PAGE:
To get all of the FREE French learning printables in this post, click here.

The Red Balloon

red balloon

We’ve been reading The Red Balloon lately, and our 4-year-old just asked today if we could meet “that little boy in Paris who goes to school” with his balloon.  So cute!  We had to explain that the story is quite old, and the boy is probably the age of a grandpa right now.

There is definitely something endearing about this story!

I had to explain to my children that Paris looks quite different today.  These photos were taken not too long after World War II when Paris had been through quite a difficult time. For a book with modern images of Paris, try Kiki and Coco (at the end of this post).

 

The Red Balloon Craft – Make a Flying with Balloons Picture

Reading The Red Balloon provides a great opportunity to talk with children about the fact that what they see in a photograph (or in a video) might not actually be real.  This art project allows children to make a photo that makes it seem like they are floating over Paris with a bunch of balloons.  Simply follow the directions in the FREE printable to make your own picture.  The printable has a photo of the Paris sky and balloons.  You may take a photo of your child on tippy toes, pretending to hold balloons, or use one of the provided images,

The Red Balloon craft idea

The Red Balloon French Activity – Find French in the Photos

Red Ballon Vocabulary Activities

Looking closely at the photos in The Red Balloon, you can find so many French words. Download our FREE printable to learn the meanings of the words and find the words in the story photos. Then try to match the words to the provided images in our word matching activity.  Have fun!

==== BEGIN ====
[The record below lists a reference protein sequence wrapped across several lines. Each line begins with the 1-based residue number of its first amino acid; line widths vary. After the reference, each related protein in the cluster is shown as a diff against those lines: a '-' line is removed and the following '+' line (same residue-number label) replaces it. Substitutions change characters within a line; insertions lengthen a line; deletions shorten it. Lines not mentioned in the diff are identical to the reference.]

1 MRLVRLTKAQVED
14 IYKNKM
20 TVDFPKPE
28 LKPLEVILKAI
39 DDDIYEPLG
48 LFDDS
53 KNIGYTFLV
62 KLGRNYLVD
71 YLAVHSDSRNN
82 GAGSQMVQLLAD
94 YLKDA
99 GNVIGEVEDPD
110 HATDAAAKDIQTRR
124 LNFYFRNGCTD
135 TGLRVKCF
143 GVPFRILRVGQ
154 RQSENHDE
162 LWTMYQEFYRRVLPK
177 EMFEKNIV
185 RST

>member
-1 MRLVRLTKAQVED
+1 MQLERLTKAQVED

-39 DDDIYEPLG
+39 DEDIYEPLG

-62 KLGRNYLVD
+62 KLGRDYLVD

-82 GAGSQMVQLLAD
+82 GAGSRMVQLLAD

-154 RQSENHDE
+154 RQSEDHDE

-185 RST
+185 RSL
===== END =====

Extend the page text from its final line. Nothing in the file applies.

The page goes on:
Madeline

madeline

This classic book full of rhymes, beautiful illustrations, and sweet lessons might just be one to add to your home library. We kept checking out a copy from the library over the years, and finally decided one should be on our bookshelf too.

Madeline also subtly teaches about Paris through its memorable illustrations.

 

Madeline Craft – Make a House and Dolls

madeline house
madeline house

We made this house several years ago, but our daughters still talk about how much fun they had making it and playing with it.  We made the house out of a large printer paper box, used hot glue to attach the roof and chimneys, then painted it with acrylic paint.  While some of the details of the house might be best done by an adult or an older child, we found that painting the vines was especially fun for younger children (and though not pictured here, we let our youngest paint the sides of the house however she wanted to while we worked on the details of the front).

We used small wooden peg dolls to make Madeline and her friends (only 2 of the 12 pictured here).  We painted them with yellow acrylic paint and cut felt circles to make their hats.  For tall Miss Clavel, we used a wooden round clothes pin, and painted it blue.  

Madeline French Activity – Paris Landmarks

madeline paris landmarks

Download our FREE printable Paris map activity to learn where the many landmarks pictured in Madeline actually are on a map.

You may also like to try this speaking and writing activity connected with the Madeline story. Learn and practice questions like, “How are you?”  “Where do you live?” and “What do you love?” If you are brand new to French, consider entering the French text on the worksheet into  Narakeet (this turns text into audio, just select French as the language). Need to look up the French words for things you love?  Try this online dictionary: ReversoDictionary.

madline speaking activity

Kiki and Coco in Paris

kiki and coco  in paris